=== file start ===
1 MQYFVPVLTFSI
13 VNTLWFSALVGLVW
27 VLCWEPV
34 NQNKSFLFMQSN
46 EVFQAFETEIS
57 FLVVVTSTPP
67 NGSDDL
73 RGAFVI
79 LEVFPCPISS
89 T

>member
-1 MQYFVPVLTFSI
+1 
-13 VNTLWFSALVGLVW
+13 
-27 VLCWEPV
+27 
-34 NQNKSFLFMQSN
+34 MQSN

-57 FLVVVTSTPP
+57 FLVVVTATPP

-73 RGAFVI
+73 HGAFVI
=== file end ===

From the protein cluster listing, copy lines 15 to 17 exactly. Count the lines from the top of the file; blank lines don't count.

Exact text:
+13 
-27 VLCWEPV
+27 